Clarke now delivering on rich promise


When Darren Clarke had a house-warming at his new Sunningdale residence last May, the guests included Colin and Eimear Montgomerie. Their presence reflected a relationship that has been highly significant in the Tyrone-man's rise to a prominence in world golf, highlighted by yesterday's triumph.

In fact it dates back to 1993 at Valderrama. That was the first time for Clarke to be on the presentation podium for the Volvo Masters, in which he claimed the runner-up cheque. And beside him was Montgomerie, who won the tournament to capture his first of six Vardon Trophies as leader of the Order of Merit.

For Clarke, it marked a breakthrough into the top-10 of the merit table, where he has risen from eighth, to fourth and now to second in the last three seasons. And the big Scot generously acknowledged this impressive progress as the two men were back on the Volvo Masters podium - at Montecastillo.

Looking across at Clarke, Montgomerie said to an interviewer: "He's good. He's very very good. He has as much talent as anyone in world golf." But he couldn't resist adding: "He's got to learn to use it."

Two years ago, when Clarke's tournament career seemed to have become stuck in a rut, Montgomerie caused him to bristle with some well-pointed public prodding. Effectively, the older player labelled his gifted rival as an under-achiever.

The response was dramatic. Only a few weeks later, Clarke shot a final round of 63 at the Berliner club to win the German Masters for his second triumph on tour. It became a significant step on the road to Ryder Cup honours last year at Valderrama where, almost predictably, Montgomerie again loomed large in his fortunes.

Bitterly resentful towards skipper Seve Ballesteros over being left out of the opening day's play, Clarke's morale was given an extremely timely lift. In the event, he partnered Montgomerie at the top of the Europe's Saturday order to a one-hole four-ball victory over Fred Couples and Davis Love.

Against that background, it seemed unthinkable that Clarke would be sharing the fairways with anyone other than Montgomerie when his next European triumph came last May. This was in the Benson and Hedges International at The Oxfordshire, where he shot a closing 67 to beat the Scot into a share of fifth place.

Montgomerie was right: Clarke has been an under-achiever, but there are clear indications that he may be making up for lost time. No fewer than nine top-10 finishes this season, include two victories and runner-up position on three occasions - in the Deutsche Bank Open, the Dutch Open and the Scandinavian Masters.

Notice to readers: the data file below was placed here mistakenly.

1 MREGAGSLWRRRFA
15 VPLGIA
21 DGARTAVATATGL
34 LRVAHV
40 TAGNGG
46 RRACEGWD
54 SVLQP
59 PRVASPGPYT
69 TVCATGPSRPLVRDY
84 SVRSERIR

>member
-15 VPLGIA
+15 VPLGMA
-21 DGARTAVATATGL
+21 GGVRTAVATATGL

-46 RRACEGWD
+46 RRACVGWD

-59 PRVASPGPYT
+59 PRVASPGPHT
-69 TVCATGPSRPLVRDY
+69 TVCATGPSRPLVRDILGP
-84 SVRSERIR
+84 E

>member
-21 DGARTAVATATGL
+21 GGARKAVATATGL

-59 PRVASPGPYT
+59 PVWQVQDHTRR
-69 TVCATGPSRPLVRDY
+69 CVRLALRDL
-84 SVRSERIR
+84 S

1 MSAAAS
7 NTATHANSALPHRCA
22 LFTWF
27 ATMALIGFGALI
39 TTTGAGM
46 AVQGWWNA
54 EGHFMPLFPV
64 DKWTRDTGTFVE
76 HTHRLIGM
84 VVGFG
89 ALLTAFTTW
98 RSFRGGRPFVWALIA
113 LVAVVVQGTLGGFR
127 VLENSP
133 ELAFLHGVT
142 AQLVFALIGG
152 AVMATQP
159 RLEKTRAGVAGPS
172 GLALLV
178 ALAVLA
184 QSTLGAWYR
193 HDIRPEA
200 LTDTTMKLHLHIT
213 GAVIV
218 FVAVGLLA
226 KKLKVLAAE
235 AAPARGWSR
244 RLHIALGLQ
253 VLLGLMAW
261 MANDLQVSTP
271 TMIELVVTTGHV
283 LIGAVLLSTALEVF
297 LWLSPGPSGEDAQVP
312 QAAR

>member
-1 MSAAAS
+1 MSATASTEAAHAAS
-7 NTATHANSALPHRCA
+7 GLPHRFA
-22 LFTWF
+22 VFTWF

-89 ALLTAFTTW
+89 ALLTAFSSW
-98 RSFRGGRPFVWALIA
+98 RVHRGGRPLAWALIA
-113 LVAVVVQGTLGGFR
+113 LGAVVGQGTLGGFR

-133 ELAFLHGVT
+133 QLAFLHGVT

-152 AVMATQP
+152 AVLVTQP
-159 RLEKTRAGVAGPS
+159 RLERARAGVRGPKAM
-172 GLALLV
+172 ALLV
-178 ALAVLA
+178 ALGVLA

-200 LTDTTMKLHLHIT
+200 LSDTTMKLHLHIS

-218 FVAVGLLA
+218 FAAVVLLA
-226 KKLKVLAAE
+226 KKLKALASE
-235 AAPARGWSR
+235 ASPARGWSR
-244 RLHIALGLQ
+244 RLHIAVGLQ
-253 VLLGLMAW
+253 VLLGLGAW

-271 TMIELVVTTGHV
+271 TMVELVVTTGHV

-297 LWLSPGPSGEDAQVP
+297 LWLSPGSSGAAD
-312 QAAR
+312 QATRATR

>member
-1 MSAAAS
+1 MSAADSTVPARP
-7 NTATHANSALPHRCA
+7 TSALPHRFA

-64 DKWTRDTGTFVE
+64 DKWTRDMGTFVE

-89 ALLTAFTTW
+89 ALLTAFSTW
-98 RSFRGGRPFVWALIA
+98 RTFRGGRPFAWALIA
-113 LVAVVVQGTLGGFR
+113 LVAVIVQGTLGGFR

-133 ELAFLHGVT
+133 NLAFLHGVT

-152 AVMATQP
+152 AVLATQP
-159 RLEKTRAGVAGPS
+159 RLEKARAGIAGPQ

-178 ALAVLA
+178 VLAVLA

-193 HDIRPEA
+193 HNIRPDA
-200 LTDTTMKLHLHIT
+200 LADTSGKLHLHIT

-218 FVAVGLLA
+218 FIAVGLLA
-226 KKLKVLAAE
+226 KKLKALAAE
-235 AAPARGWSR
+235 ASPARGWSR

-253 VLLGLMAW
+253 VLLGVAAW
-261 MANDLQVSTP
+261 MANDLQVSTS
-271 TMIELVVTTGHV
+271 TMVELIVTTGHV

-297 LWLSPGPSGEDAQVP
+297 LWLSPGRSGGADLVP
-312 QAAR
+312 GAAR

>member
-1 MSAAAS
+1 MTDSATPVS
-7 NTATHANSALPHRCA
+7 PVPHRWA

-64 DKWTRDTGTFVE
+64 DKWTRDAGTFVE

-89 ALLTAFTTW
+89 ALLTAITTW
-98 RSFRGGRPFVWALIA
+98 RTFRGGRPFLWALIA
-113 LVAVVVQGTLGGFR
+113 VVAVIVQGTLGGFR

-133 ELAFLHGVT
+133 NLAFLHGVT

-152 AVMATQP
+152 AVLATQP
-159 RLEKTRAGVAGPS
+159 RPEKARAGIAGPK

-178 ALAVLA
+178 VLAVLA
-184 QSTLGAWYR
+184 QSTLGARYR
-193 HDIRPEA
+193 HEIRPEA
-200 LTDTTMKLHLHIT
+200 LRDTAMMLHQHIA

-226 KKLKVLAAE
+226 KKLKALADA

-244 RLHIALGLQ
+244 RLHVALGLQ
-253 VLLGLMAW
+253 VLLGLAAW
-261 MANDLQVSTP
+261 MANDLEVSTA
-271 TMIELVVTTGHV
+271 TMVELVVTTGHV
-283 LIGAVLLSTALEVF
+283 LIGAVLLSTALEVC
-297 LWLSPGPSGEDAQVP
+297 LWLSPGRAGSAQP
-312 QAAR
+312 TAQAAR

In 18 European tournament appearances, he played 67 rounds in a stunning total of 157 strokes under par. A measure of that achievement is that second rounds of 75 caused him to miss the halfway cut in both the Irish Open and the British Open. In fact, his failure at Birkdale, with so much money at stake, can now be seen as a severe blow to his Order of Merit aspirations.

Meanwhile, in becoming only the second Irishman to win the Volvo Masters, he has emulated the achievement of Ronan Rafferty in 1989. Interestingly, that success came at the end of Rafferty's eighth full season on tour, just as with Clarke. A crucial difference, however, was that the Warrenpoint player held off the challenge of Nick Faldo to win the Vardon Trophy.

But Clarke could now be about to deliver seriously on a prodigious talent which swept opponents aside in a sparkling amateur career. Those were carefree days when he had blond highlights in his hair and a sinister-looking, black-clothed caddie by his side.

Through bitter experience, he was forced to become a fully paid-up subscriber to the Bobby Jones notion that the most important inches in golf are those between a player's two ears. Even after his success at The Oxfordshire, he admitted: "There's always been one major piece missing and that's been my attitude. It's been the main thing that's been holding me back."

But he could honestly add: "The message is beginning to get through. I'm now more patient than I've been in the past when I went bull-headed at the game, desperate to try and make things happen."

Two major changes this year have been the open recognition of that weakness . . . and the birth, 13 weeks ago, of his baby son, Tyrone Benjamin. The responsibility and obvious joy of fatherhood in effect put the finishing touch to a sharply contrasting experience early in the year.

Prior to his debut in the US Masters at Augusta last April, Clarke took advice from the leading American sports psychologist, Bob Rotella. The consultation had the immediate effect of contributing to a share of eighth position at Augusta. Even more significant in my view, however, was the way Clarke played in the MCI Classic at Hilton Head a week later.

After an opening, one-over-par round of 72, he seemed certain to miss the cut when the struggle continued on the second day. Instead of taking the soft option of an early departure, however, Clarke displayed a new-found pride in his craft when finishing the round in birdie, par, birdie, to be one stroke inside the cut.

As it happened, the struggle was to continue over the closing two days and he eventually shared 45th place for a modest return of $5,563. But, to use an American term, he discovered the importance of "stick-ability", of accepting that all golfing days are not going to be fair and rewarding.

That was the crucial change of attitude which allowed Clarke to overcome a potentially dispiriting second round of 73 at Montecastillo last Friday, when he took a rather undignified tumble down the leader-board. And his reward was a stunning final 36 holes of 131 - 13 under par.